Did you see that? Only 10%.....said "little or no say" when it comes to parents involvement in their children's education. In other words, this is a 90% issue...unlike the economic one we just visited which is currently split. It’s also 90% of all voters…not just parents, who say it is a very important delineation. If 90% of all voters think education should be up to parents, but only 50% think you're right on the economy, which voting block presents more of an opportunity? Well, in Virginia, Team Youngkin and Team Terry had clearly differing thoughts.
"McAuliffe... crisscrossed the state, casting its elections as a chance for Democrats to validate their eight years of leadership in the commonwealth by delivering Republicans and the former President a defeat. Youngkin, meanwhile, leaned into local issues like education and fashioned himself as a champion for parental rights."
McAuliffe also had a horrific debate gaffe where he “ignited suburban parents” when he said “I don’t think parents should be telling schools what they should teach." The Hill even predicted that “Those 10 words – deserving of a top listing in the Hall of Fame of Political Blunders – may prove to be the turning point in a race in which McAuliffe was expected to cruise to victory.” However, ole Terry doubled down, and continued to execute his strategy of making the election a referendum on Trump, who again, is no longer actually in the White House or has any actual affect on the State of Virginia’s public policy.
“McAuliffe invited President Biden to campaign for him on Tuesday night. In all, Biden uttered Trump's name 24 times during his pitch for McAuliffe in a relatively short speech.”
So McAuliffe invited Biden out, had him talk about Trump, and again, doubled down on his comments. You know how many campaign stops Donald Trump did for Youngkin in Virginia? Exactly Zero. And while Youngkin did get the Trump endorsement, he didn’t make that the same issue McAuliffe tried to make it. Youngkin was fully focused on something else.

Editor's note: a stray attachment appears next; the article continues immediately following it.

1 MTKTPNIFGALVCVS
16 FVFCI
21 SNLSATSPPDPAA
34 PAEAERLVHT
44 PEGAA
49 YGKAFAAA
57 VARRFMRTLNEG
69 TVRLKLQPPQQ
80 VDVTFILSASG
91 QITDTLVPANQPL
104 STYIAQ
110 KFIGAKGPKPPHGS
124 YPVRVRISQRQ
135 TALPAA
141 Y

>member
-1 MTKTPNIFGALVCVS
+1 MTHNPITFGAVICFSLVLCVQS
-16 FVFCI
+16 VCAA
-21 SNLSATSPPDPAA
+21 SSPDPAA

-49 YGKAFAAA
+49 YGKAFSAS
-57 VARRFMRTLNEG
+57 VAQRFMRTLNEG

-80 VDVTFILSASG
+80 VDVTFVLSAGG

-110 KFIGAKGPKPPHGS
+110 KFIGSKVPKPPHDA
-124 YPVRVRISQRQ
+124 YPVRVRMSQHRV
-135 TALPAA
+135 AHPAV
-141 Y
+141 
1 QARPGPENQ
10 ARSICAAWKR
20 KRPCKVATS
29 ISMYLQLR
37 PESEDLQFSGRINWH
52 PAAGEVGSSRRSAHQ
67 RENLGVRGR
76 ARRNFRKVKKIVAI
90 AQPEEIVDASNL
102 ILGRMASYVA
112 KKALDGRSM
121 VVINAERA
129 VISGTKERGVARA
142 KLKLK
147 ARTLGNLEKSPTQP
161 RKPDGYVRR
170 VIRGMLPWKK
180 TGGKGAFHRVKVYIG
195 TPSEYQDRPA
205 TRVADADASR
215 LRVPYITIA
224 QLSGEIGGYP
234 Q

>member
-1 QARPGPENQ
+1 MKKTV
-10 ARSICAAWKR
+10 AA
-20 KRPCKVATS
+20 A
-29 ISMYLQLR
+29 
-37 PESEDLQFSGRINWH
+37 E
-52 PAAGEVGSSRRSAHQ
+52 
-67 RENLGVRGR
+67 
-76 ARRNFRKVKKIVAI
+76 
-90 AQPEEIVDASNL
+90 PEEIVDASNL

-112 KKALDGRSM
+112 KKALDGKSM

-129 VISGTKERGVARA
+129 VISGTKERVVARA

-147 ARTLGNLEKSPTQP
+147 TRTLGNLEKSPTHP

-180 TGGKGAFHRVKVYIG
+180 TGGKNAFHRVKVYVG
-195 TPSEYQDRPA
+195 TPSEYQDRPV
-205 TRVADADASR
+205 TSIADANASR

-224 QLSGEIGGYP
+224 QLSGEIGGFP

“Trump endorsed Youngkin, who at the time said he was "honored" to have been endorsed by the former president, though the Republican businessman campaigned largely on local issues such as education and lowering taxes….”
One of those strategies seemingly worked better, and one will likely work similarly better moving forward. So was the Hill right? Did those words think ole Terry? Here is how CNN Exits showed McAuliffe doing on that education issue that 24% of voters (and the Youngkin campaign) prioritized as their most important one:
- Losing “men with children” 41-59 and “women with children “44-56.”
- Losing the 24% of voters who prioritized “education” as their most important issue 47-53
- Losing the 52% of voters who say parents should have “a lot” of say in what schools teach….22-77!
- Winning…the 13% of voters who said parents should have “not much” “or “not at all” say in what schools teach…..86-13.
Here is the point, if you haven’t already given up reading my post at this point. McAuliffe took the 13% but Youngkin took the 52%. One is more valuable than the other. McAuliffe stuck with National Democrat strategy and tried to make a statewide Virginia state election a referendum on Trump, who is no longer President. Youngkin “leaned into local issues” and didn’t go all yahoo partisan and run as far right as he could.